“Come and you will see.” The Lord speaks this invitation to two of John the Baptist’s disciples. One of these was Andrew, the brother of Peter. They had heard John point to Jesus and say: “Behold, the Lamb of God.” The evangelist tells us they were following Jesus but at a distance. This may be interpreted as though they were curious but not sure of themselves or perhaps the person whom they were following.
Jesus reaches out to them with the simple yet meaningful invitation “Come and you will see.” They stay with him and soon come to the realization that he is the Messiah, the Christ. Andrew then goes out to invite his brother Peter to come with them.
The short passage recalls one of the accounts of the call of the first disciples. The invitation to discipleship is an invitation to life. Jesus comes from the Father to make him known. Not only that, as we saw in last week’s celebration of the Baptism of the Lord, Jesus invites them to become children of God. In the “call” accounts from the Gospels according to Matthew and Mark, Jesus uses the words, “Follow me.”
In both recollections, Jesus is inviting these people into a relationship with him and through him with the Father. Notice that he says: “Follow me.” The call to discipleship involves a relationship with God through Jesus. He is the focus. Being with Jesus they will hear what he says and see what he does but the “following” of Jesus is much more comprehensive than that. It involves everything about Jesus.
As the relationship develops, not just with these first disciples but for many, he will later say: “I do not call you slaves, because a slave does not know what his master is doing. I have called you friends, because I have told you everything I have heard from my Father” (John 15:15).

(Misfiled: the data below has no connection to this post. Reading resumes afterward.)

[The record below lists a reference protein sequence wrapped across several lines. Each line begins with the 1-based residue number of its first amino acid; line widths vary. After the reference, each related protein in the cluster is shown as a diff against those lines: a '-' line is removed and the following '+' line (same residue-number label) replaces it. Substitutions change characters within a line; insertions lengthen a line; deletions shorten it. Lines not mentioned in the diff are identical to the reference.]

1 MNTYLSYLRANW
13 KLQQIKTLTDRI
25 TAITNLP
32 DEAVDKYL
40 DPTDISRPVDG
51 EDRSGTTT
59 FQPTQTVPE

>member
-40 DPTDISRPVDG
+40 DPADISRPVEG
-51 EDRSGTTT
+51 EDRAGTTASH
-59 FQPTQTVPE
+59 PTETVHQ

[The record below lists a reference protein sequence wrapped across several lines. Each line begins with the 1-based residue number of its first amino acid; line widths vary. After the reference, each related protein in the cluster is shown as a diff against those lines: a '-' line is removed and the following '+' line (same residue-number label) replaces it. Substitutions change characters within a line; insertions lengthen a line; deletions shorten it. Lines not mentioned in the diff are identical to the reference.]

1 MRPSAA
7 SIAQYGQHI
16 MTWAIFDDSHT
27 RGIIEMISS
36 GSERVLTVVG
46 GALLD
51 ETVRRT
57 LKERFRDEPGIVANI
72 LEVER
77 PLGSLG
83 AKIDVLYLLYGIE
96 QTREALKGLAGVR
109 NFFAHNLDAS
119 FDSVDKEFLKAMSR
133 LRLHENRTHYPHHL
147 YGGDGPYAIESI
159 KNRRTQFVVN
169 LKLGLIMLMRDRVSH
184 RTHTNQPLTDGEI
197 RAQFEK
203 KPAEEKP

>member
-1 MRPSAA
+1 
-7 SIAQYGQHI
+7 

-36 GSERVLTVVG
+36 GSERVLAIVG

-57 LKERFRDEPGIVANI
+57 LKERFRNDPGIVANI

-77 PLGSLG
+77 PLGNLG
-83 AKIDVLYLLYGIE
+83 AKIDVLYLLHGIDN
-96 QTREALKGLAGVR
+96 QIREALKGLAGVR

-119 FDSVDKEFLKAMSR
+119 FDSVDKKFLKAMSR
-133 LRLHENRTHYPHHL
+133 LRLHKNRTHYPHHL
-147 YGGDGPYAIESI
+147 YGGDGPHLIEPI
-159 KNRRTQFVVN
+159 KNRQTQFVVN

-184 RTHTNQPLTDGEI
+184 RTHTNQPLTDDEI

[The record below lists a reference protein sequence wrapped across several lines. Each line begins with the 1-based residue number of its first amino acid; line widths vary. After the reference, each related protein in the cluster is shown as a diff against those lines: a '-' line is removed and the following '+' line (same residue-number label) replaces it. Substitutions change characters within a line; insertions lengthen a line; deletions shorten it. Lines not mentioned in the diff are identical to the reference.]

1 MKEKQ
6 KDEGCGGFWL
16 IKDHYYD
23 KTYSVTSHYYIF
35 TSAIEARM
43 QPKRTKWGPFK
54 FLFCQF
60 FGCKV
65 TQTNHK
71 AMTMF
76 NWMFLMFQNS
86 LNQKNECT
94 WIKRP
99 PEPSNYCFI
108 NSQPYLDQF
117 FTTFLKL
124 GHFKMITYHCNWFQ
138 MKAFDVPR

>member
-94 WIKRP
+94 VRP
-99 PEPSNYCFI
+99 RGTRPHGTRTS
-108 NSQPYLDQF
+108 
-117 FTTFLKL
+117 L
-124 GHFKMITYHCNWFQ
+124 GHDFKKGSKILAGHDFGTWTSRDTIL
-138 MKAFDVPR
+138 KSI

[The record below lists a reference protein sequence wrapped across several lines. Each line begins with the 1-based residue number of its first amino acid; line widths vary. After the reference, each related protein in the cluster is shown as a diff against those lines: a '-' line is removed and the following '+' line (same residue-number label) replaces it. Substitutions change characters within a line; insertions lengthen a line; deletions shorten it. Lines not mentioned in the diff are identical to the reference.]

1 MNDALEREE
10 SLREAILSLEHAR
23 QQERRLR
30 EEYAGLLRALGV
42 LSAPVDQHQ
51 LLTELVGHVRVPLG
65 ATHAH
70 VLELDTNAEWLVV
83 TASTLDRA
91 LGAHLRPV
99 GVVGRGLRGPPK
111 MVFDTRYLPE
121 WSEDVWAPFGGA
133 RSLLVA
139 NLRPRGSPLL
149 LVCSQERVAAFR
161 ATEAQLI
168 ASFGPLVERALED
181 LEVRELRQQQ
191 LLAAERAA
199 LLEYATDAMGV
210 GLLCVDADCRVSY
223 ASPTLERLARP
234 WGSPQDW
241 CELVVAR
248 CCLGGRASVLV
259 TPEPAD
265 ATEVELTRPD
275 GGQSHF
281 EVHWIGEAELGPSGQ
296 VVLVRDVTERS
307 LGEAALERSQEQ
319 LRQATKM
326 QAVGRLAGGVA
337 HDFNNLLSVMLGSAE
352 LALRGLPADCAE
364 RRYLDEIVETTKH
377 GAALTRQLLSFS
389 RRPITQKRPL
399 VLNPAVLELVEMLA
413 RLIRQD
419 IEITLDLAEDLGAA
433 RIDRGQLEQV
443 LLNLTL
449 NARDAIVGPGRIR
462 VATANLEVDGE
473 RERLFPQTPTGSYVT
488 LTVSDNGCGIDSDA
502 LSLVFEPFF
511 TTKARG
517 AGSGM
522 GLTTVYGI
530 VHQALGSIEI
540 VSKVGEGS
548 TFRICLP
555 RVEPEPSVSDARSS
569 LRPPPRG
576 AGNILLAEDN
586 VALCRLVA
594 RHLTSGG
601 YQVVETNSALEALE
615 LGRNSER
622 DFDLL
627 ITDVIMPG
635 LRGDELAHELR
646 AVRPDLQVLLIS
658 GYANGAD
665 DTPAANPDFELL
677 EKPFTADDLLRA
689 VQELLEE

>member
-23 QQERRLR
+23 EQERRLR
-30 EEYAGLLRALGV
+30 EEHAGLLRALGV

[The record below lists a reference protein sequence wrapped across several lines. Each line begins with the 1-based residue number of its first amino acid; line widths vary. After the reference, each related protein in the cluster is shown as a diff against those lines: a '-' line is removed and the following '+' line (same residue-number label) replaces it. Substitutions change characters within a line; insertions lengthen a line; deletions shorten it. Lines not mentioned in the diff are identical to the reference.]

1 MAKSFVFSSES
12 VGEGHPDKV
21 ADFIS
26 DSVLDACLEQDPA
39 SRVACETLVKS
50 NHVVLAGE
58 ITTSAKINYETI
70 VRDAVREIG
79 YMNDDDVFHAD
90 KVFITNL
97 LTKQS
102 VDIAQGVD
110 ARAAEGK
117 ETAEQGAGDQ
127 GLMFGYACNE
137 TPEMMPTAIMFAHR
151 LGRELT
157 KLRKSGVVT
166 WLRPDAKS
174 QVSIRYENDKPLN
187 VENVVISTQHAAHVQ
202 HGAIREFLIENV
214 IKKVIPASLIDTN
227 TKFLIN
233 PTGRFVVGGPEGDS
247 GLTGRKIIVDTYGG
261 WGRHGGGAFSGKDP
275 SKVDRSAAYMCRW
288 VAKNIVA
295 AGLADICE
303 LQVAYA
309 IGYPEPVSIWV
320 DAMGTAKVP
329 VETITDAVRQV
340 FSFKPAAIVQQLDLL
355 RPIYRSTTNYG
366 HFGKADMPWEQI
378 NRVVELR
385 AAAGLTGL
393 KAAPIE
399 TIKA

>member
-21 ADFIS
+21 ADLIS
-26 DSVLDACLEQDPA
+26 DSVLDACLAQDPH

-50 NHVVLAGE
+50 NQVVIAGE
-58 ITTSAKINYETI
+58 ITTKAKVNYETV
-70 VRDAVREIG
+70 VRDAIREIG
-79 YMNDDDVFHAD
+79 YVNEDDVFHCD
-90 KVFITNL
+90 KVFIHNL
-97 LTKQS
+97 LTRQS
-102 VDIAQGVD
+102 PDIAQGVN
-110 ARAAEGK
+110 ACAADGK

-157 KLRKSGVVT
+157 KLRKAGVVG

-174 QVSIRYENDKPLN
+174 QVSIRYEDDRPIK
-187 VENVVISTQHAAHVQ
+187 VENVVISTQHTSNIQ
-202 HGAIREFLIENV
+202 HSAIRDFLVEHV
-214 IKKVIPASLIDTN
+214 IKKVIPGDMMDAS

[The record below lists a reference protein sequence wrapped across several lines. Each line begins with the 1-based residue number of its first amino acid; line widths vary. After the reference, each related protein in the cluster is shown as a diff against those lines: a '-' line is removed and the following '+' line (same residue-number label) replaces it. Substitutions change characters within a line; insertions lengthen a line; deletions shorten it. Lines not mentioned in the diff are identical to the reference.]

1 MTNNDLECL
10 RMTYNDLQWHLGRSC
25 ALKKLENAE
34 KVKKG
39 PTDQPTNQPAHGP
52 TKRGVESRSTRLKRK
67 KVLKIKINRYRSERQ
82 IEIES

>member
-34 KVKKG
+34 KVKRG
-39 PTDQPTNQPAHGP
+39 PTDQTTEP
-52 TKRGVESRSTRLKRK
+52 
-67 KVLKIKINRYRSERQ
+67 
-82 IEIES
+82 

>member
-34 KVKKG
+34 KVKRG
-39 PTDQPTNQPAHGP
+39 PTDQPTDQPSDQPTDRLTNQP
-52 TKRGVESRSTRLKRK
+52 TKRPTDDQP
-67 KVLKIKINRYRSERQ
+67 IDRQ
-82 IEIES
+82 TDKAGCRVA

Another image Jesus gives, just before calling his disciples “friends,” is the vine and the branches. “I am the vine, you are the branches,” he says to them. The image conveys the meaning that life comes through him. So long as the branches are connected to the vine they will live, grow strong and their fruit will be abundant. So Jesus is the way by which God the Father invites us and allows us to participate in divine life.
The disciples begin to follow Jesus. They leave behind what they were doing. Their priorities are being reorganized. In other words, their “world view” is beginning to develop around Jesus and his proclamation of the Kingdom. One element that is necessary for the life of disciples, then and now, is an openness to hear the invitation and to accept it. The first reading for Sunday’s liturgy provides us with some guidance.
Samuel and Eli are in the Temple sleeping. In his sleep, Samuel hears the Lord calling. “Here I am,” he replies. However, he mistakenly thinks Eli is the one calling. Eli then tells him to go back to sleep. The same thing happens again. After it happens a third time Eli realizes what is going on and explains to Samuel what to say should he hear those words again. Samuel returns to sleep and once again hears the call: “Samuel, Samuel.” At this point he says, “Speak, for your servant is listening.”
Samuel manifests a willingness to listen. You may recall that “listening” and “obedience” are closely related words in the Scriptures. Listening to God demonstrates a willingness to be led. Obedience is a response to God in faith and trust. In other words, following him.
We also notice God’s great desire, persistence and patience. Four times in total he gives the call to Samuel. It is not until the final time that Samuel, with the help of Eli, realizes what is going on. God is consistent in his call. He does not give up on Samuel nor grow impatient but steadily and gently speaks his invitation, His call.
Following the Lord is an ongoing part of our lives as is renewal. In the church, we have just completed our celebration of the Christmas season. Every year at about the same time we begin to hear in the cycle of readings the beginning of the public ministry and the call to discipleship. The Gospel accounts afford us the opportunity to reflect on God’s activity in our lives and our response.
The secular world has its “New Year’s resolutions,” many of which have to do with self-improvement. While there may be some overlap, the church at this time invites us to once again hear the call of Jesus. Whether it is “come and see” or “follow me,” we have the opportunity to respond: “Speak, Lord, your servant is listening.”
Msgr. Joseph Prior is pastor of Our Lady of Grace Parish, Penndel, and a former professor of Sacred Scripture and rector of St. Charles Borromeo Seminary.
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